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AssessmentsJan 16, 2020 | 09:30 GMT
This photo taken on Oct. 2, 2019, shows fishermen boarding their boats at a small jetty on Made Island off Kyaukphyu in Myanmar's Rakhine state.
In Myanmar, Beijing Gets a Leg up on the Competition
For China, there's no time like the present to foster closer links with a key country on its frontier. Amid China's push for better transport connections, tighter border control and deeper energy security to the south, President Xi Jinping will begin a two-day visit to Myanmar on Jan. 17. Negotiations regarding some megaprojects have sparked significant concerns about China's looming presence -- and its strategic intentions -- in Myanmar, but the country may find its options to push back significantly curtailed. Indeed, with Myanmar facing Western isolation over its treatment of the Rohingya and struggling to forge national unity, China's assistance is more essential than ever if Naypyidaw is to fulfill some of its domestic priorities -- namely, advancing a peace process with ethnic armies along the northern border, managing the Rohingya crisis and developing the weak Myanmar economy. Such a situation, naturally, is bound to put China in a
AssessmentsDec 10, 2019 | 20:10 GMT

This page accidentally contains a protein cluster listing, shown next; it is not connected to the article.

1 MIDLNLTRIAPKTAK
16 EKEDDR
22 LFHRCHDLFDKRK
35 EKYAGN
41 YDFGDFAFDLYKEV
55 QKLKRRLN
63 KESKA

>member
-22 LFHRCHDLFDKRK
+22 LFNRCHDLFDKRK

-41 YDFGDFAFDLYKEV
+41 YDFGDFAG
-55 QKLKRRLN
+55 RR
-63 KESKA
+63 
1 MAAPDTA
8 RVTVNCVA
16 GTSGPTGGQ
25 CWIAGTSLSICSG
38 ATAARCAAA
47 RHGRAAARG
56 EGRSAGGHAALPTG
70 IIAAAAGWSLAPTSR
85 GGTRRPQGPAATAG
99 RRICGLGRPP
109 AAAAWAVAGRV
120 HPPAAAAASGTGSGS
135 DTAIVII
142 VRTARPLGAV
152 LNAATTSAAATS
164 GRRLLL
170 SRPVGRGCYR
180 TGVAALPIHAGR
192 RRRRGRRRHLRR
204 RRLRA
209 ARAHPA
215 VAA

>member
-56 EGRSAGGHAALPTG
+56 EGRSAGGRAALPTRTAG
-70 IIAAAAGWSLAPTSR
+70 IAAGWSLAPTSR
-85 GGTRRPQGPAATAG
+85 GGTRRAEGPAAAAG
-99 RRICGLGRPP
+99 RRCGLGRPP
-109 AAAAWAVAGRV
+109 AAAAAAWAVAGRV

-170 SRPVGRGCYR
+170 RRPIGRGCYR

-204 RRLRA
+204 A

Myanmar army generals Tun Tun Nyi, Soe Naing Oo and Zaw Min Tun (left to right) discuss their intent to thwart constitutional changes by the governing National League for Democracy.
How Myanmar's Elections Could Dampen Its Investment Climate
In the months leading up to Myanmar's late 2020 elections, an atmosphere of political uncertainty and a risk-averse approach to reforms will combine to make it difficult for the country to attract foreign investment, even as it pushes to diversify beyond Chinese involvement. Myanmar's next government will likely be more divided and incoherent than the one now led by the National League for Democracy, with added complexity expected as ethnic minority, military-aligned and other parties jockey for position. More immediately, in the run-up to the election, the risks associated with spikes in anti-Muslim communal violence, stepped-up military offensives in ethnic border regions and a stagnating peace process with insurgents will rise. These factors, combined with the global trade slowdown, could limit Myanmar's economic growth. The 2020 vote, coming a decade into Myanmar's post-dictatorship period, will be a key test for the country's new political balance.
AssessmentsMay 3, 2017 | 14:33 GMT
Only two of Myanmar's major ethnic militias signed the Nationwide Ceasefire Agreement in 2015, blunting the country's efforts to end decades of insurgency.
The Path To Peace in Myanmar Bends Toward China
Myanmar's peace process is lurching forward, though not in the way the government may have hoped. Of the more than 20 ethnic groups fighting in the country, only two of significant size have signed a national cease-fire accord. And signing the accord could be a requirement for participating in an upcoming government conference that is the next step in the thus-far fruitless attempt to end decades of conflict in the country.
AssessmentsMar 16, 2016 | 09:15 GMT
Myanmar: A Proxy President Inherits Proxy Wars
What Myanmar's New President Can't Fix